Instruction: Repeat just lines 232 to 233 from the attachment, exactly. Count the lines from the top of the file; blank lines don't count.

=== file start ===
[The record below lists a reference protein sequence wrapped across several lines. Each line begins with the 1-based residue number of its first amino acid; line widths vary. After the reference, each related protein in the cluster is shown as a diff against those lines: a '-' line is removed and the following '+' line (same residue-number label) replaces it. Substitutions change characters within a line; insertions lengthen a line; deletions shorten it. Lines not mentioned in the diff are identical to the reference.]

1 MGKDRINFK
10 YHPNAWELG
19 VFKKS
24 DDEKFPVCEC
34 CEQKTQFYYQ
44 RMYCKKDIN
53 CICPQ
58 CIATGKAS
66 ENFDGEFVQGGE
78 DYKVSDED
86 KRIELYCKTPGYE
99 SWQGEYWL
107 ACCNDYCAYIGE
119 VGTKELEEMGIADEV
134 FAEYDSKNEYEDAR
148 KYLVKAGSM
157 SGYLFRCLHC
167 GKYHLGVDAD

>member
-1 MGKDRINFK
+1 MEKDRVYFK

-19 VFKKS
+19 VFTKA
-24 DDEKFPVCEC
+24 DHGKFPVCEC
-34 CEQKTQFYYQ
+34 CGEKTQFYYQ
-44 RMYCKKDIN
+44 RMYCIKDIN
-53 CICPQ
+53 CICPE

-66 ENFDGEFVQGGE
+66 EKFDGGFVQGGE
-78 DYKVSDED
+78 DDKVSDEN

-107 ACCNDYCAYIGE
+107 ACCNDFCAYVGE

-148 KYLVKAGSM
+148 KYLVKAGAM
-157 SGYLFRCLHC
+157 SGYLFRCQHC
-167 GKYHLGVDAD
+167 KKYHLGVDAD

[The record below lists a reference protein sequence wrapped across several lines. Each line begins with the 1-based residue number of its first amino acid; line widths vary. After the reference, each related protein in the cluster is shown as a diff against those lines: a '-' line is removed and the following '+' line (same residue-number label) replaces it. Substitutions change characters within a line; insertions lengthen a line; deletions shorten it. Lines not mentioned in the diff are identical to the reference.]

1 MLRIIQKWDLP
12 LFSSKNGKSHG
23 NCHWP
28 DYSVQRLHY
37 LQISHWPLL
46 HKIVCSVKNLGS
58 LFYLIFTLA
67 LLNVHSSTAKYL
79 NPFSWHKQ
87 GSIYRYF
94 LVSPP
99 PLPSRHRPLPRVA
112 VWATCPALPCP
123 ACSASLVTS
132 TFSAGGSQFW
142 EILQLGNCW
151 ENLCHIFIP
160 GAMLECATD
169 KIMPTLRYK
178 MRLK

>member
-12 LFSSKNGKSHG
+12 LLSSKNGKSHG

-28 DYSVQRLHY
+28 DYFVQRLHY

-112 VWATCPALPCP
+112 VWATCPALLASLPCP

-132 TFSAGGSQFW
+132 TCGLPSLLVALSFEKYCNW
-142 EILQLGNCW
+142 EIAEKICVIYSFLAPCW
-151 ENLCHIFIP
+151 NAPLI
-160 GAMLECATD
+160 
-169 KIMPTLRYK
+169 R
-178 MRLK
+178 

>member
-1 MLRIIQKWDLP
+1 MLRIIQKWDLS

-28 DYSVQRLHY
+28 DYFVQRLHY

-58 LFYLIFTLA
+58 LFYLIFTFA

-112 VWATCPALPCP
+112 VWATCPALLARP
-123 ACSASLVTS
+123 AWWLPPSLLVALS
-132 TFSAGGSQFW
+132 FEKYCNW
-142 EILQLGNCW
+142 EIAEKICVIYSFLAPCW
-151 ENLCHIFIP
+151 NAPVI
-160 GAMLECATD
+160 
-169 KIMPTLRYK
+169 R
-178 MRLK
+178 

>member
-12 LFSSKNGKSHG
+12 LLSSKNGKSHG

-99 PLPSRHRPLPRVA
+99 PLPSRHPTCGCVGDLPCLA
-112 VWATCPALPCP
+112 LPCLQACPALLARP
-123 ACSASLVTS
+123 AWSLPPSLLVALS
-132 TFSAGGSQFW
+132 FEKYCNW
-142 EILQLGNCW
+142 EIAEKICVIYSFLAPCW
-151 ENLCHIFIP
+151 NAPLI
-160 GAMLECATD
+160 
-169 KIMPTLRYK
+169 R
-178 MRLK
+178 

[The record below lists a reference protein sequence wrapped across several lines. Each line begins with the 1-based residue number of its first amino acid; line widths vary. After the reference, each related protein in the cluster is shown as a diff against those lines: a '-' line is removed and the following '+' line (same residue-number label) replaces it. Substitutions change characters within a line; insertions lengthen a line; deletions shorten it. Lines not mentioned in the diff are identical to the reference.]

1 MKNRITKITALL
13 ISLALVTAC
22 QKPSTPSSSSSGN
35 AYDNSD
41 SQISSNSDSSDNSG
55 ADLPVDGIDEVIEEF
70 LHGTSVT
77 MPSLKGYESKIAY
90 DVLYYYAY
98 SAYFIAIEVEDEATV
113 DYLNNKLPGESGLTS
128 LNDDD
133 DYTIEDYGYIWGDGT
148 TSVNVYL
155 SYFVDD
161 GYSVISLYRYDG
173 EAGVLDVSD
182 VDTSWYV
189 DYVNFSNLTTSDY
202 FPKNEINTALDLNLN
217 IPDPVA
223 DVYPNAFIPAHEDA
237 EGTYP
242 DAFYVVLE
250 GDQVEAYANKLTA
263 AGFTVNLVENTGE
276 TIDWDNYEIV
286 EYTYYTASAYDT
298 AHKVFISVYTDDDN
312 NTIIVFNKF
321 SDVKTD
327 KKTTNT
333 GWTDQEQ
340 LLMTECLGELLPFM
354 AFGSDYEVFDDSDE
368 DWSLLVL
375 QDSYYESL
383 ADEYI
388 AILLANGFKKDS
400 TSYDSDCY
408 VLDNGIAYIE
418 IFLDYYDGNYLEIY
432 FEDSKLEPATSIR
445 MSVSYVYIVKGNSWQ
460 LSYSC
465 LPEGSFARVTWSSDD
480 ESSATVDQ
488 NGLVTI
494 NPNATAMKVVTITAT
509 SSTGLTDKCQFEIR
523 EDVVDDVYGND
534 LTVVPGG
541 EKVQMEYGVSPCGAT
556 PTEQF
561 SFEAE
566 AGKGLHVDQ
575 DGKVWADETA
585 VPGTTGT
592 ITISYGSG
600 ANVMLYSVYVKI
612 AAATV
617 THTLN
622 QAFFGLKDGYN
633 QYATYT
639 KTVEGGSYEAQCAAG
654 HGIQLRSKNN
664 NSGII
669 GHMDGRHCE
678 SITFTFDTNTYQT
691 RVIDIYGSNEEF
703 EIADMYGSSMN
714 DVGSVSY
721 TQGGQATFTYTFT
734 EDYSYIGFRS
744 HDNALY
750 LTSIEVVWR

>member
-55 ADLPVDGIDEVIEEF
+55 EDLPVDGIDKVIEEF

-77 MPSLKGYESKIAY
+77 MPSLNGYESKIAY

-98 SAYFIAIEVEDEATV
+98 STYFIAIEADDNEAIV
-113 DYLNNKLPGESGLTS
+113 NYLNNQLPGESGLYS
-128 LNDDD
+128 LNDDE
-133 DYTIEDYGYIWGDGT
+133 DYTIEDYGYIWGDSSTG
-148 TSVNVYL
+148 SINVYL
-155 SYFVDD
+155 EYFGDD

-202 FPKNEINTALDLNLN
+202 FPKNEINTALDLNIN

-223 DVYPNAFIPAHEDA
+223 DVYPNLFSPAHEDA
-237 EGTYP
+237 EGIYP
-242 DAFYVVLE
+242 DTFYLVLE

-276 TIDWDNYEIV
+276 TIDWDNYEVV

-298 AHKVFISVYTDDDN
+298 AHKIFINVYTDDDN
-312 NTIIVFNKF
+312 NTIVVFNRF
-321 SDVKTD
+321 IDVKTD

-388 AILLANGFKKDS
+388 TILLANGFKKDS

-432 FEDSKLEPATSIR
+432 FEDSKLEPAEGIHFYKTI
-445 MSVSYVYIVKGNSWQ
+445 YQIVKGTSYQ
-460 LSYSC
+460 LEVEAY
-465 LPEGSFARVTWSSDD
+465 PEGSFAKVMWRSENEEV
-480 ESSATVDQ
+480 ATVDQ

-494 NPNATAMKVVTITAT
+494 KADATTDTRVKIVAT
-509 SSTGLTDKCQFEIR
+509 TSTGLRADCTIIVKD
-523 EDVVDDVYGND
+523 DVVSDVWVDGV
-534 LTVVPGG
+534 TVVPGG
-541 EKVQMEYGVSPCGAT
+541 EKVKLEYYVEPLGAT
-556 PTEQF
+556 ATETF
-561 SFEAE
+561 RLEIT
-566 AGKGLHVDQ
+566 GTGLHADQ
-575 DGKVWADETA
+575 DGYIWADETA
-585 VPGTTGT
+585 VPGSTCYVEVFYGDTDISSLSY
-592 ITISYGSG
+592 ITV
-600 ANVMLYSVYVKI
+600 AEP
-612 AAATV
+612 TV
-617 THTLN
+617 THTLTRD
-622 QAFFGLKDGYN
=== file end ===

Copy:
+276 TIDWDNYEVV

-298 AHKVFISVYTDDDN